There has been a good deal of moralizing and high dudgeon about how those storefronts that make payday loans are ripping off poor people who are denied loans elsewhere. It is claimed that the interest charged by these establishments is beyond usurious. Now regulators are beginning to hyperventilate in a similar vein at banks (more here).
I have a very simple solution to this problem of people with no skin in the game making rules for those to whom fate(?) has consigned such a depressed lifestyle. We start with the most acceptable presumptions that everyone should be able to borrow money in a free society that operates (more or less) free markets. And everyone should be free to lend money at terms that they consider acceptable.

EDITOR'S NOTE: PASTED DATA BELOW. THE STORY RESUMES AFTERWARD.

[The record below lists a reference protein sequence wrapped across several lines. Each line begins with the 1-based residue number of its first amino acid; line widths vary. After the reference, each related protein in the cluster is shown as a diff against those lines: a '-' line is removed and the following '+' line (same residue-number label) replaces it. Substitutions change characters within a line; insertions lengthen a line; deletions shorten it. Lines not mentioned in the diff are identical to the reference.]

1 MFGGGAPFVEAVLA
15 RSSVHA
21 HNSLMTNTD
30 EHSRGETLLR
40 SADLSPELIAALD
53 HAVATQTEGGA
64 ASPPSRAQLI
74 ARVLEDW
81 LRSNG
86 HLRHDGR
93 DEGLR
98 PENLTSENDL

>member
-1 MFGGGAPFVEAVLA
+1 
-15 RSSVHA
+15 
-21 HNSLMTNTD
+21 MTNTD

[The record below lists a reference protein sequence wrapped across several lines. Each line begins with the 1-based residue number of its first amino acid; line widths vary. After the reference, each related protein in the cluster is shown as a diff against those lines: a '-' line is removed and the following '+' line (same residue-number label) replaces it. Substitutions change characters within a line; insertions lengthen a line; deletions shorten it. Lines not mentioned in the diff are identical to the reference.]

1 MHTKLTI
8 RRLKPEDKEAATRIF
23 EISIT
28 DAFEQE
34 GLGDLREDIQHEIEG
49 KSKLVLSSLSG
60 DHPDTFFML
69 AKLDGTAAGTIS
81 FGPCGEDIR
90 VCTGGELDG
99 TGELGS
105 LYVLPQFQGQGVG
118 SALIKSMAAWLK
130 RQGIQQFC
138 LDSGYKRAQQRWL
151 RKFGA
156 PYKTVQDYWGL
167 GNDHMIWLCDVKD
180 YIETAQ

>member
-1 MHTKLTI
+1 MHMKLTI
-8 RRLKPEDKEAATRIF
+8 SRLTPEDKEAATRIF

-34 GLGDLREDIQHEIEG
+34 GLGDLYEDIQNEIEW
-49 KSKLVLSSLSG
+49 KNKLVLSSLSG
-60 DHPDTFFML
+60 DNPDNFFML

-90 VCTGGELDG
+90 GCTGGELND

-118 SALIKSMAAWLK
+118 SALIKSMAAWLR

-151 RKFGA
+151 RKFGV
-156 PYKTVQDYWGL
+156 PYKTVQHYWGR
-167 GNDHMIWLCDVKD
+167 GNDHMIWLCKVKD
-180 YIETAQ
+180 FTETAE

My simple solution is that all such regulators and legislators seeking to inhibit the poor from obtaining payday loans be required to remit a goodly portion (say, one third) of their investment portfolios into the capital asset pool(s) of payday lenders who will now lend under the newly prescribed, and presumably more favorable, terms that are deemed fair for that cohort of borrowers. The regulators will then have skin in the game, and obtain a fair return for their lent dollars. This will guarantee the most equitable terms to all concerned, and no further guidance or considerations of fairness would then be necessary in the evaluation of the new regulations.
(Hmmm..., does this approach have wider applications in the making of sausages?)